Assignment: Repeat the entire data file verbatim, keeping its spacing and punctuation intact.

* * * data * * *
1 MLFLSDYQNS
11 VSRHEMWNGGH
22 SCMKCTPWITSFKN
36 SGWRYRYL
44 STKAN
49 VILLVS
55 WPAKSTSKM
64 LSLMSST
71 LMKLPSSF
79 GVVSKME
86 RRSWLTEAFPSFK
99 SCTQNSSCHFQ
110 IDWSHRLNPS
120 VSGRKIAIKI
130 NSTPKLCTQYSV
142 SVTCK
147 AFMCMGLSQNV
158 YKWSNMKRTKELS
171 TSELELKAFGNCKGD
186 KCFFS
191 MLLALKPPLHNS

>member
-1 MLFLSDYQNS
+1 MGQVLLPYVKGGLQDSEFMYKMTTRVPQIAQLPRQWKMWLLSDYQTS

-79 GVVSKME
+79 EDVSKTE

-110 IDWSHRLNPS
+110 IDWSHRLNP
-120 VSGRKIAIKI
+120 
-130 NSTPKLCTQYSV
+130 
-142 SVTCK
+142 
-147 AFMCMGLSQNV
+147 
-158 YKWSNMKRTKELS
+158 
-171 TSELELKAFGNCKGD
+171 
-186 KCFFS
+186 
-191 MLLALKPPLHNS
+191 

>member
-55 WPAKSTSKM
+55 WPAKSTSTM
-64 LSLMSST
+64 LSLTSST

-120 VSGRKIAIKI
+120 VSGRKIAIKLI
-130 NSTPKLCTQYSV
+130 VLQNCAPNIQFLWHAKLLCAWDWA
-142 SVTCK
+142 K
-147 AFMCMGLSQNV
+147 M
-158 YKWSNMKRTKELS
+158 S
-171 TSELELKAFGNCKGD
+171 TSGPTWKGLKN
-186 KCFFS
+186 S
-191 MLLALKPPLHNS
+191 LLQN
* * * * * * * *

1 MLFLSDYQNS
11 VSRHEMWNGGH
22 SCMKCTPWITSFKN
36 SGWRYRYL
44 STKAN
49 VILLVS
55 WPAKSTSKM
64 LSLMSST
71 LMKLPSSF
79 GVVSKME
86 RRSWLTEAFPSFK
99 SCTQNSSCHFQ
110 IDWSHRLNPS
120 VSGRKIAIKI
130 NSTPKLCTQYSV
142 SVTCK
147 AFMCMGLSQNV
158 YKWSNMKRTKELS
171 TSELELKAFGNCKGD
186 KCFFS
191 MLLALKPPLHNS

>member
-1 MLFLSDYQNS
+1 MGQVLLPYVKGGLQDSEFMYKMTTRVPQIAQLPRQWKMWLLSDYQTS

-79 GVVSKME
+79 EDVSKTE

-110 IDWSHRLNPS
+110 IDWSHRLNP
-120 VSGRKIAIKI
+120 
-130 NSTPKLCTQYSV
+130 
-142 SVTCK
+142 
-147 AFMCMGLSQNV
+147 
-158 YKWSNMKRTKELS
+158 
-171 TSELELKAFGNCKGD
+171 
-186 KCFFS
+186 
-191 MLLALKPPLHNS
+191 

>member
-55 WPAKSTSKM
+55 WPAKSTSTM
-64 LSLMSST
+64 LSLTSST

-120 VSGRKIAIKI
+120 VSGRKIAIKLI
-130 NSTPKLCTQYSV
+130 VLQNCAPNIQFLWHAKLLCAWDWA
-142 SVTCK
+142 K
-147 AFMCMGLSQNV
+147 M
-158 YKWSNMKRTKELS
+158 S
-171 TSELELKAFGNCKGD
+171 TSGPTWKGLKN
-186 KCFFS
+186 S
-191 MLLALKPPLHNS
+191 LLQN